Do Poles use the word 'drinks' without a beverage to imply drinking alcohol like we do in English?
Could this be sort of the same thing as saying that "that boy over there is drinking"?
Yeah, it could be drinking alcohol or a usually fountain drink. Anything basically.
Is there any difference between the words "This" and "That" in Polish? Or does it come from context?
yes. But difference between ten/tamten and between this/that is not the same.
In English this, that, that In Polish ten, ten, tamten.
So you have to translate "tamten" to "that" and "this" to "ten", but translation of "that" and "ten" depends on context.
Just for the record, "tamten" literally means "there 'this" ("tam" = there), so I think it's usually used for things slightly further away ("over there") or in opposition to "this":
"Podaj mi książkę. Nie tę, tamtą"
Pass me the book. Not that one, the other one
(PWN/Oxford "Wielki" dictionary)
'tamtą' :) Yeah, it's not exactly logical, but 'tamtę' doesn't exist and both Accusative and Instrumental are 'tamtą'.
Why isn't it "Tamtego chlopiec pije" instead of "Tamten chlopiec pije"? [Sorry about the 'l' - English keyboard]. The Doulingo notes say that tamten is for masculine inanimate and tamtego is for masculine animate - surely a boy is an animate noun?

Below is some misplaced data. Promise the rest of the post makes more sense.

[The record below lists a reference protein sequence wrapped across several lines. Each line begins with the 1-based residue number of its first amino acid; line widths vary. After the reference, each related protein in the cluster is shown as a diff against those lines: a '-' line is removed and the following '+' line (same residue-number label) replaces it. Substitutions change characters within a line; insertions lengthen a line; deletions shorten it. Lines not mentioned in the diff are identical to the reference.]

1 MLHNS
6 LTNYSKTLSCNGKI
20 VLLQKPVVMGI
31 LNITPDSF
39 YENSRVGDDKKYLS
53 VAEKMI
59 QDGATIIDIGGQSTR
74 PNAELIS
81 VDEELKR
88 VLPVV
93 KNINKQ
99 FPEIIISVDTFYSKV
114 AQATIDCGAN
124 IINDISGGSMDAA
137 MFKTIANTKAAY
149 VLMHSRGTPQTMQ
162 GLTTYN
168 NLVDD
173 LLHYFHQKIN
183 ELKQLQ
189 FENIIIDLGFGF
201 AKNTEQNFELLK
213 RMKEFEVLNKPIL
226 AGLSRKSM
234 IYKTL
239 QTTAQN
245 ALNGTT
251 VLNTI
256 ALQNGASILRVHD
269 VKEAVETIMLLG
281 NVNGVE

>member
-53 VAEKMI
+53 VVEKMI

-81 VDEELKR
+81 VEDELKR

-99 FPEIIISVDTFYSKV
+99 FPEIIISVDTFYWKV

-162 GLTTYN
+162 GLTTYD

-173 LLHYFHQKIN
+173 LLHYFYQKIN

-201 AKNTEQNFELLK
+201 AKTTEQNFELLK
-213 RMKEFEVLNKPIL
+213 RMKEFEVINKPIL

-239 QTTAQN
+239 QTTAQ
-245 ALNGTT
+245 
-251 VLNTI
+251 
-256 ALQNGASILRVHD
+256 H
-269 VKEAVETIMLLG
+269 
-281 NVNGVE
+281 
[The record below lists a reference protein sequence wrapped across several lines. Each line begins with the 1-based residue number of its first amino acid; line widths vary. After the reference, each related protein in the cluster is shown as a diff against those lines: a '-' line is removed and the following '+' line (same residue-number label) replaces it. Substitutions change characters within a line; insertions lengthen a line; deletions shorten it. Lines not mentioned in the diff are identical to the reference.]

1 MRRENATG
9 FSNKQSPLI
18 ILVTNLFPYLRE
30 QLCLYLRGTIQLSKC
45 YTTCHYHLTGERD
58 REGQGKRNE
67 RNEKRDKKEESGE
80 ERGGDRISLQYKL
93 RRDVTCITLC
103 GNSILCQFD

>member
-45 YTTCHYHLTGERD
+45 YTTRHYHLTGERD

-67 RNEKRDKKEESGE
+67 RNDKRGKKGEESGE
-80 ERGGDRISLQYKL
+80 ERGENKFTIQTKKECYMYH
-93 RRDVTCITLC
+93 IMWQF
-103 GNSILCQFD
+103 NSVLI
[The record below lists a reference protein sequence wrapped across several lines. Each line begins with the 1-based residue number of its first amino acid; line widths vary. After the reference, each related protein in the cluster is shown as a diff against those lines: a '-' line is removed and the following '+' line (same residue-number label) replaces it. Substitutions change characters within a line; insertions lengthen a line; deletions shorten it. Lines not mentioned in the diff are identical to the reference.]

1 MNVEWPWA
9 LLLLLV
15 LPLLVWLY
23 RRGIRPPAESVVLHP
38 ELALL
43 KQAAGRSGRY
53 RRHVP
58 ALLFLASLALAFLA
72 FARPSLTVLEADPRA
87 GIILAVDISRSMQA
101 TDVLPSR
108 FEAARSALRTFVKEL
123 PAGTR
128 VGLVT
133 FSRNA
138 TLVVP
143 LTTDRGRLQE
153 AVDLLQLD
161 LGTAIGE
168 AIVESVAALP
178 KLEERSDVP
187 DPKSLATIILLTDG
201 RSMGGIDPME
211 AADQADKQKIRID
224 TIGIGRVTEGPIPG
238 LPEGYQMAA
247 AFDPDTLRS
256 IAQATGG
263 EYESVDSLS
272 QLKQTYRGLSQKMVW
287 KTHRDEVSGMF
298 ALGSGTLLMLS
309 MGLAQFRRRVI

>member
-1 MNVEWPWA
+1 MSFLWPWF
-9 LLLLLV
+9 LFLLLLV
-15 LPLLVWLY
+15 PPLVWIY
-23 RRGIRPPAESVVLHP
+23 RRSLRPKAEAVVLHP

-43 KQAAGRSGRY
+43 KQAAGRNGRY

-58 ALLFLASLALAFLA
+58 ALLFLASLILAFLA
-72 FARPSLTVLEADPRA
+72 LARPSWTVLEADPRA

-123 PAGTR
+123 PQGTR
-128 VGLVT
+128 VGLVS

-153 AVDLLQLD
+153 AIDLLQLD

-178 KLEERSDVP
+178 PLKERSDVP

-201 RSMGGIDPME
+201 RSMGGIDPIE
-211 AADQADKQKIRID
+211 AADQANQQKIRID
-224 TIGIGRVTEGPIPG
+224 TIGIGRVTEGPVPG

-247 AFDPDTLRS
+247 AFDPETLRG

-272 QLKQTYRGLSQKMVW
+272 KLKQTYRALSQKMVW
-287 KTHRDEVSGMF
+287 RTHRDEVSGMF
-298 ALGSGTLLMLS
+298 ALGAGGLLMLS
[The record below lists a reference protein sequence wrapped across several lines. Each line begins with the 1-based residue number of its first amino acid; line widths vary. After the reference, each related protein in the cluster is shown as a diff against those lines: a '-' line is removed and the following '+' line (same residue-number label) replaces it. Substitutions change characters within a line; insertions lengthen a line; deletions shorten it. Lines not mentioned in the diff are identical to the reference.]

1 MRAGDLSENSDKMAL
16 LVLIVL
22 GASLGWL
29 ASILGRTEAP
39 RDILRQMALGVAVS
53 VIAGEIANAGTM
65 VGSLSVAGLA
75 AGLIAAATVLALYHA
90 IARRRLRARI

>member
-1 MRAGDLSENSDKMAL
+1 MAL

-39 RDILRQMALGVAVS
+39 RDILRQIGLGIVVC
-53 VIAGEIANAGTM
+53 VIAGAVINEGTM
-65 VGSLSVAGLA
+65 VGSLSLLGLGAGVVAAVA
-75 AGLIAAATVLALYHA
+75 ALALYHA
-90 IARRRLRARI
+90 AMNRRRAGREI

Is it because 'this' in the phrase 'this boy drinks' is a modifier as opposed to a pronoun such as in 'this [thing] drinks'?
I'm confused. Please help.
Cases. Yes, "tamtego" is masculine animate, but it's an Accusative form. Accusative of masculine nouns is the only case where it matters whether the noun is animate or inanimate. So for example you can say "Widzę tamten stół" (I see that table), but "Widzę tamtego chłopca" (I see that boy).
In this sentence, "that boy" is simply the subject of the sentence, so it uses Nominative. Which for masculine nouns is "tamten".